Primary Care Docs are Disappearing
Rural and low-income areas are at a loss for physicians
Federally qualified health care facilities continue to struggle to staff themselves with enough primary care physicians and other clinical professionals — and patients are paying the price.
Understaffed facilities are linked to many medical nightmares, from higher health care costs to (in rare cases) fatal medical errors. The problem hits rural and low-income areas the hardest.
One pediatric nurse quit her job when her “short-staffed” facility repeatedly compromised her ability to provide proper care.
One area plagued by a doctor shortage is Health Center Partners of Southern California. The health network of 17 organizations and 126 sites is about 50 primary care doctors short — yet the patient population continues to grow.
CEO Henry Tuttle said the challenge of recruiting primary care physicians has always been there and “it’s getting worse.”
“When care reimbursement equations call for higher rates for specialty services, it also tends to drain what was originally available in the primary care pool. Physicians who come through training … select a specialty rather than to stay in primary care,” Tuttle told Modern Healthcare.
The Kaiser Family Foundation (KFF), a leader in health policy analysis and health journalism, issued a report last year about the difficulty of recruiting enough medical professionals.
“Over 58 million Americans reside in geographic areas or belong to population groups that are considered primary care shortage areas,” the organization said. “The proportion of Americans living in HPSAs varies widely by state, from 1.4 percent (Nebraska) to 57.3 percent (Mississippi), but in almost half the states, it is at least 20 percent, including six states (including D.C.) where it exceeds 30 percent.”
KFF expects the demand for primary care to rise over the next five years, “due largely to population growth and aging, and to a smaller extent, expanded health insurance.”
“The Health Resources and Services Administration (HRSA), the federal agency focused on improving access to care and strengthening the health care workforce, projects a shortage of 20,400 primary care physicians in 2020. Other experts, too, have projected a large shortfall in the coming years,” the foundation said.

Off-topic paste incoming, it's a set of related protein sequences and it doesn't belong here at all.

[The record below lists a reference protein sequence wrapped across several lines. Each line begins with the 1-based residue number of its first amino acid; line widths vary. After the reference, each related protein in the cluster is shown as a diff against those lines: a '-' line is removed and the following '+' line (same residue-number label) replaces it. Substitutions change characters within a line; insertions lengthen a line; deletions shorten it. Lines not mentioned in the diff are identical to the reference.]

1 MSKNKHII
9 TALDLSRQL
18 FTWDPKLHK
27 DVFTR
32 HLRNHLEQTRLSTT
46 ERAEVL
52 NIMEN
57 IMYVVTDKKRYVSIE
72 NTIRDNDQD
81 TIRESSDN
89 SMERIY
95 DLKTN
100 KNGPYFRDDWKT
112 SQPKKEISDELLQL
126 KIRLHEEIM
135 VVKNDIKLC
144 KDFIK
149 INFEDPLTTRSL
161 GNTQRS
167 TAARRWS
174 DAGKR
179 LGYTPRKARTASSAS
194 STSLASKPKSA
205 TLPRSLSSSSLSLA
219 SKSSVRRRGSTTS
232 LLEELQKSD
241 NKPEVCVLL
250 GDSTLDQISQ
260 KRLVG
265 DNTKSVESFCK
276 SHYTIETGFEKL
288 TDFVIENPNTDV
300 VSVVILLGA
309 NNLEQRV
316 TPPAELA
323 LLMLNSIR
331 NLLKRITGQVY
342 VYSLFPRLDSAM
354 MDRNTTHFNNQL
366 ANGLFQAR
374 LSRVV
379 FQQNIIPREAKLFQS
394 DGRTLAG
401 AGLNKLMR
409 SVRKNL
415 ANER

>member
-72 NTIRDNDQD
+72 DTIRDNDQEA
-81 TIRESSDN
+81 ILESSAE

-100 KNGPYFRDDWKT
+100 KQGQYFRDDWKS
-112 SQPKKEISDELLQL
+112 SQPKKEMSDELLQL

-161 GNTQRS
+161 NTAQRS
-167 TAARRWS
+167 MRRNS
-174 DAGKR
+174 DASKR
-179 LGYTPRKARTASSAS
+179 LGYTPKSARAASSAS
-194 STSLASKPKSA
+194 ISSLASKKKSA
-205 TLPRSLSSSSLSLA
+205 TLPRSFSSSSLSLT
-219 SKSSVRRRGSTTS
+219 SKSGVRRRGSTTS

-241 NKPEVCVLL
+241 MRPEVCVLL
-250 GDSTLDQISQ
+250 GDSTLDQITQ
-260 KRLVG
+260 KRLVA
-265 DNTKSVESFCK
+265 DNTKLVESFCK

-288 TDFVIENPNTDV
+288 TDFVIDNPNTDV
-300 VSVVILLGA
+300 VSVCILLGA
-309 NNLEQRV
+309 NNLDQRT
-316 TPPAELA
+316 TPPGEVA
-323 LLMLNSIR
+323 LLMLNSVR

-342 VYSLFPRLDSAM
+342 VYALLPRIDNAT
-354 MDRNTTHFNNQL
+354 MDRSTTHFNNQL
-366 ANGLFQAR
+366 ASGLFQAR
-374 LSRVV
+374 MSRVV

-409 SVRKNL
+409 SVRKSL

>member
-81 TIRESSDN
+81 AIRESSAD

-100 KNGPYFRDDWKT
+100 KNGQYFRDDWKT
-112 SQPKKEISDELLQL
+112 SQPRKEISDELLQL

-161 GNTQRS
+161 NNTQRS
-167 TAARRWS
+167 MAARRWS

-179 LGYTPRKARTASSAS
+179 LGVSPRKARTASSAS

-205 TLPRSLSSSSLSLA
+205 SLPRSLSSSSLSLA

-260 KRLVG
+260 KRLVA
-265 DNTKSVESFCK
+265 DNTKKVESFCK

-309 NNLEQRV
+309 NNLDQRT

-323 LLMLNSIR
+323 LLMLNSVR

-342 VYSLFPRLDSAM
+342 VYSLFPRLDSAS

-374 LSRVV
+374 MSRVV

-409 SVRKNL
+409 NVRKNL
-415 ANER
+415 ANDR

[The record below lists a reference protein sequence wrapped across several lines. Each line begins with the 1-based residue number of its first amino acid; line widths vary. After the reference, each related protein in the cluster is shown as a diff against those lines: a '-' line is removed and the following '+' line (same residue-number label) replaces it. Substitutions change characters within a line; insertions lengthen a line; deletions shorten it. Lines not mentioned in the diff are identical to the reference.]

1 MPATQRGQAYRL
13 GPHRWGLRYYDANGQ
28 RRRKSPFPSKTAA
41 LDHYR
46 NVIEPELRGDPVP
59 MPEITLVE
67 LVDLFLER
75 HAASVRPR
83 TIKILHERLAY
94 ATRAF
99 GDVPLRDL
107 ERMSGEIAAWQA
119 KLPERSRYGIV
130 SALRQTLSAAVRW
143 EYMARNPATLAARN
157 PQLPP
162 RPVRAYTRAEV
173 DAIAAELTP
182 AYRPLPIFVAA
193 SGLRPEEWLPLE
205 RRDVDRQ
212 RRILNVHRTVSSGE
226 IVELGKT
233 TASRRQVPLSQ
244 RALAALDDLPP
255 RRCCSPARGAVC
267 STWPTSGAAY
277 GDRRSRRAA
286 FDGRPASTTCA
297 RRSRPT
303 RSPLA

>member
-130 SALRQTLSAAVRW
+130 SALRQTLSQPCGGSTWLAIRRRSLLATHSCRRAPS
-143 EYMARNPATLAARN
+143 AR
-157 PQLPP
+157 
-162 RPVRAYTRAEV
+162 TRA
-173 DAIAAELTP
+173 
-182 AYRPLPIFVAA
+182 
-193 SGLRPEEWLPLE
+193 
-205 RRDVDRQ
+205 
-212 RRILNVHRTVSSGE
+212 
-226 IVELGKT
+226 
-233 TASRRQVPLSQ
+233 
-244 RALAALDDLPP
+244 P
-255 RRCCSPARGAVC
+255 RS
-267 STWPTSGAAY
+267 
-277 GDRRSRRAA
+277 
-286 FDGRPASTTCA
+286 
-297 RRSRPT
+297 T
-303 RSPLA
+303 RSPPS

Another patient didn’t get the diagnostic test that was needed.
In some cases, the consequences of understaffed medical facilities are dire.
More than 250,000 Americans die from medical mishaps each year, according to a recently published Johns Hopkins study. That would rank medical errors as the third leading cause of death on the Centers for Disease Control and Prevention’s official list — just behind heart disease and cancer.
Dr. Marty Makary, professor of surgery at Johns Hopkins University School of Medicine and author of the study, said some mishaps stem from “poorly coordinated care and patient handoffs” — something health care professionals have experienced when the patient-to-doctor ratio is off-balance.
Beth Ann Schwamberger of Pittsburgh, Pennsylvania, told Health Line she quit her job as a pediatric nurse when her “short-staffed” facility repeatedly compromised her ability to provide proper care.
“Most nights on the job, I felt unable to provide my patients the high-quality care they deserved because of being short-staffed and having access to under-trained residents as our primary point of contact,” Schwamberger said.
She also admitted that during a night shift, one patient didn’t get the diagnostic test that was needed. Another patient was not placed in intensive care due to a lack of space, Health Line reported.